Welcome to our news and blogs. Here you’ll find the latest developments and insights from across our four longitudinal studies.
Reading for pleasure during childhood has a substantial influence on a person’s vocabulary 30 years later.
Much more could be done to help children with physical and learning disabilities cope with the challenges they face on entering school, new research suggests.
The practice of “streaming” children by ability in the early years of primary school is widening the achievement gap between children from better-off homes and those facing disadvantage, according to findings from the Millennium Cohort Study. One in six children in English schools is placed in ability streams – whereby pupils are taught in the […]
There is no evidence that government investment in particular school structures or types – for example, academies, free schools or faith schools – has been effective in improving the performance of pupils from poor backgrounds, according to a review published today by the Institute of Education (IOE).
Current coalition government policies that are designed to improve adults’ literacy and numeracy skills are overly focused on the world of work, according to two leading researchers in this field
Policymakers must focus on getting disadvantaged pupils’ performance above the average in order to improve social mobility, suggests a new study published by the Institute of Education (IOE), University of London.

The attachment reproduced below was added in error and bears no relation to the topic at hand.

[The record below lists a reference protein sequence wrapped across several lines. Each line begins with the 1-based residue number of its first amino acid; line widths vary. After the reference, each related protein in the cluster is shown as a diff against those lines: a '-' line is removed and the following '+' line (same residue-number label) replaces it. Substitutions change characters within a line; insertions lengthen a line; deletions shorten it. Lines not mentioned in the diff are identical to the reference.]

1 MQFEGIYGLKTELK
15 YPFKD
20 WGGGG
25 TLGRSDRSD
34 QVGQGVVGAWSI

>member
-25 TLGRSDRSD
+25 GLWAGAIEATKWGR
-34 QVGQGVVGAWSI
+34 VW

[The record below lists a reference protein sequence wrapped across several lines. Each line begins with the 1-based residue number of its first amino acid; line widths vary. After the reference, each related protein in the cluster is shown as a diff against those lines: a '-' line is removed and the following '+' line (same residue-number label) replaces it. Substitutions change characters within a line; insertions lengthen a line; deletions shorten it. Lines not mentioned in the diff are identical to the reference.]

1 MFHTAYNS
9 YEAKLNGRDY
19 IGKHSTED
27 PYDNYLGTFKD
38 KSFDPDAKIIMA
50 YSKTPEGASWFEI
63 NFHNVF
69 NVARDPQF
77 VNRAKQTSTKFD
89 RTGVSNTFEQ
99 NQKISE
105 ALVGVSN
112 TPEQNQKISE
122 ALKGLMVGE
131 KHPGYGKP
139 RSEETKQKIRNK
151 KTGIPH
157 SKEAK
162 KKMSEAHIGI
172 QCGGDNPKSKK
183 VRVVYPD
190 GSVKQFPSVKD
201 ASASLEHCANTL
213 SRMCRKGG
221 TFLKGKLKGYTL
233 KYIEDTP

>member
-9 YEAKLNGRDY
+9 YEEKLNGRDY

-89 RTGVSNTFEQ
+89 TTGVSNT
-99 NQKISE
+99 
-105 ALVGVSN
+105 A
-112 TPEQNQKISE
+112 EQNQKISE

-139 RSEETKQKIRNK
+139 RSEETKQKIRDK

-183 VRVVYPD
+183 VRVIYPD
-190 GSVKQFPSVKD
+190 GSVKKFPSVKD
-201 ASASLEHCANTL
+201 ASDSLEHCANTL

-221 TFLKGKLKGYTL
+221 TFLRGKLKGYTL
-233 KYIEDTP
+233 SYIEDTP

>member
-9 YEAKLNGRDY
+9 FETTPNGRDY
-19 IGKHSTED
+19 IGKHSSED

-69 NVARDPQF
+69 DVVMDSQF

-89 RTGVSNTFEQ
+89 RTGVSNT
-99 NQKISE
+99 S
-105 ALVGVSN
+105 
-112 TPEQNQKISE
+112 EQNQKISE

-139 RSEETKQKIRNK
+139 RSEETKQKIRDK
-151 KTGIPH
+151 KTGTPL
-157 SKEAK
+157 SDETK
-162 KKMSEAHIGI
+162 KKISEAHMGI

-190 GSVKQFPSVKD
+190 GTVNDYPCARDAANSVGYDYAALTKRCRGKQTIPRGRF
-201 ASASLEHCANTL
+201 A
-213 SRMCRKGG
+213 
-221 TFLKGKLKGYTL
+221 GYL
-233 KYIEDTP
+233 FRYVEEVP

A fifth of pupils who do well in school at age 11 do not go on to university, suggests new research from the Institute of Education, University of London.
A new home has been found for a major longitudinal research project that is following more than 15,700 young people born in 1989-90.
Children who read for pleasure are likely to do significantly better at school than their peers, according to new research from the Institute of Education.
Seven-year-olds in England are better at reading than their counterparts in Wales, according to new research using data from the Millennium Cohort Study.
Evidence from the 1958, 1970 and millennium cohort studies has been cited extensively by the Welsh Government in its first Early Years and Childcare Plan.
Children with stronger reading and maths skills at age seven are more likely to earn higher wages in later life, according to new research using data from the 1958 National Child Development Study.
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